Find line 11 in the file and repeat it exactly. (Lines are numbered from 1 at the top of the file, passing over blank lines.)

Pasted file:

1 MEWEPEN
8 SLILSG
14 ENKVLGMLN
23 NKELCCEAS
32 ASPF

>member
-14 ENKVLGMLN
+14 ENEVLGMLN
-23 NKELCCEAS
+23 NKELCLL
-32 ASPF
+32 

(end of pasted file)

-32 ASPF